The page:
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By CHRIS HAVEL
Thompson adds legit weapon, increases draft flexibility
Hooray! Hooray! NFL free agency starts today!
That is the case in Green Bay where Packers’ GM Ted Thompson signed former St. Louis Rams tight end Jared Cook to a one-year deal reportedly worth $3.6 million.
Clearly, head coach Mike McCarthy is on board. Earlier in the offseason McCarthy offered a fairly impassioned statement of the obvious: The Packers’ offense lacked the big-bodied playmaker to establish control of the middle of the field.
Jordy Nelson’s absence due to injury coupled with injuries and underachieving play by key weapons reduced the offense to a mere shadow of its former self.
Cook’s presence should provide the Packers a reliable, veteran pass catcher with speed at the tight end position. Before signing Cook the tight end position lacked veteran leadership, reliability and speed. He adds all three.
ESPN’s Rob Demovsky, who broke the story of Cook’s signing, noted that McCarthy was truly impressed with the tight end dating back to last season’s trade deadline, when the Packers reportedly tried to acquire him. After the Rams released Cook this offseason the Packers brought him in for a visit.
“I spent a lot of time with Jared Cook and he’s a fine, fine young man,” McCarthy told reporters at the NFL combine. “I was impressed with him. So we’ll see what happens. It’s in the business phase of it, and that’s where it stands.”
The business side was very good to Green Bay. The Packers didn’t have to part with a draft pick. They didn’t have to guarantee big money. They didn’t even have to agree to a long-term contract.
They waited. They didn’t blink. Then, they signed Cook to a one-year deal worth $3.6 million that has the potential to be mutually beneficial to both.
The Packers add a big, fast weapon on offense. Cook gets an opportunity to play with Aaron Rodgers, which should allow him to put up big numbers. In turn, that should enable him to be a more valuable commodity next offseason. Cook has a chance to cash in again after one season.
The Packers have solved a significant problem on offense – the lack of big-bodied speed threats down the middle – and they aren’t on the hook beyond this season. They get an up-close look at Cook, and if they choose to keep him they can always strike an in-season extension. If they are less than thrilled they can walk away at season’s end.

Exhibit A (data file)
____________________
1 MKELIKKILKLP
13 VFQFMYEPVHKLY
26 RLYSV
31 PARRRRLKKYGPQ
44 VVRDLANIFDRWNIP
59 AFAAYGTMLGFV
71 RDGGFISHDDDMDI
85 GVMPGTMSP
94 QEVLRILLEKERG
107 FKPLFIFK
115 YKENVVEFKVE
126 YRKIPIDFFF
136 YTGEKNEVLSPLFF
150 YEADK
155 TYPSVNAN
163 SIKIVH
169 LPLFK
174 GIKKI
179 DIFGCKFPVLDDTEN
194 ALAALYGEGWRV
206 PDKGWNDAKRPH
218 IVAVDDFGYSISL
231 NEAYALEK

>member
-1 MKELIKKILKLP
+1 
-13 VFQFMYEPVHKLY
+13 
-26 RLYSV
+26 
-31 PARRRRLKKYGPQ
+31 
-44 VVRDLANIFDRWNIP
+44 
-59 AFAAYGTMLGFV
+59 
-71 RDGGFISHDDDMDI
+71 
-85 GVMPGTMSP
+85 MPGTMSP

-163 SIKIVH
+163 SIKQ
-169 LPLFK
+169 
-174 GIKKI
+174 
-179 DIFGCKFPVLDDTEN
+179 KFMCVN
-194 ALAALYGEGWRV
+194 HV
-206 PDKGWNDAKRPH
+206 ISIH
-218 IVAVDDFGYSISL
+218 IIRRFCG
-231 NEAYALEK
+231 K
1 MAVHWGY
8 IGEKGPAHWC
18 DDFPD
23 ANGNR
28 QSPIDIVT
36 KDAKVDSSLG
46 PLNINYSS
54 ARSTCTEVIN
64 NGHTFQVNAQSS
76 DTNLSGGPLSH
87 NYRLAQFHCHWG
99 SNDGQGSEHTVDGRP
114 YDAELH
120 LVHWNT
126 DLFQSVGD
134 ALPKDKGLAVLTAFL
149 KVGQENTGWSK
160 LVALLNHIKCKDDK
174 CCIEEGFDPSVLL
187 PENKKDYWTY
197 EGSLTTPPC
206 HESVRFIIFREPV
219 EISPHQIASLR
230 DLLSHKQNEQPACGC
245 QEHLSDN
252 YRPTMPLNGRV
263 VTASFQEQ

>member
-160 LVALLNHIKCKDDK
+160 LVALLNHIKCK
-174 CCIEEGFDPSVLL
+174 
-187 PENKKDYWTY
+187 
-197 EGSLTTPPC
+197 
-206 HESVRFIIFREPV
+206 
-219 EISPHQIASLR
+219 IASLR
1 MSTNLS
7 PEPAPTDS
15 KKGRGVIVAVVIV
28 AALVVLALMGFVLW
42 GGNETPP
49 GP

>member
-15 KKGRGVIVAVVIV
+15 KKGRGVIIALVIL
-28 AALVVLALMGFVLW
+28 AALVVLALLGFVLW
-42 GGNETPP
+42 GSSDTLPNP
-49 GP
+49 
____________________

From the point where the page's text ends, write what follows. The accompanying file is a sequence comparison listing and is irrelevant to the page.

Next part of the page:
Furthermore, Cook’s signing enables the Packers to be truly flexible in the fast-approaching NFL Draft. Perhaps, as ESPN’s Demovsky suggested, the Packers weren’t thrilled with the 2016 class of tight ends. They sign Cook to provide immediate help and bridge the gap until next April.
Who knows? Thompson already may have his eye on an underclass tight end that could be available next year, or perhaps he already knows the 2017 class is special.
At any rate, Cook’s signing gives hope that the Packers’ offense isn’t merely banking on Nelson’s and Ty Montgomery’s return from surgery, Davante Adams’ and Randall Cobb’s return to form, and Jared Abrederis’ and Jeff Janis’ continued improvement. The Packers have hedged their bet going into this season.
Another byproduct is that it surely will be noticed by the Packers’ incumbent tight end, Richard Rodgers. McCarthy has been patient with Rodgers to this point, but if the third-year pro doesn’t show improvement he has a viable option.
Cook caught 39 passes for 481 yards without a touchdown last year in St. Louis. It was a disappointing performance, but atypical of how he has performed during his career.
Cook, a third-round pick with the Tennessee Titans in 2009, is an angular 6-foot-5, 250-pound athlete with above-average speed. He has big-play ability, but equally important, he is an experienced player who shouldn’t take long to get on the same page with his new Pro Bowl quarterback.
He has 273 catches for 3,503 yards and 16 touchdowns in seven seasons. He has missed just five games in that span.
McCarthy should be fairly giddy today. At the recent NFL owners’ meetings, he discussed the importance of quality tight end play.
“You want as many tight ends, you want as many people to stress the field as you can,” he told reporters. “Let’s be honest, the middle of the field is open now. League rules … Big people running down the middle of the field, I’ll make no secret about it. I think that’s a key to offensive success whether that’s a big receiver or big tight end or a big man running down the middle of the field, making those safeties cover you. It’s an important part of playing in today’s NFL.”
Just as important is occasionally playing in free agency, which is what the Packers did to acquire a player like the one McCarthy just described.
Chris Havel is a national best-selling author and his latest book is Lombardi: An Illustrated Life. Havel can be heard Monday through Friday from 4-6 p.m. CDT on WDUZ FM 107.5 The Fan, or on AM-1400, as well as Fan Internet Radio (www.thefan1075.com). Havel also hosts Event USA’s MVP Parties the evening before home games.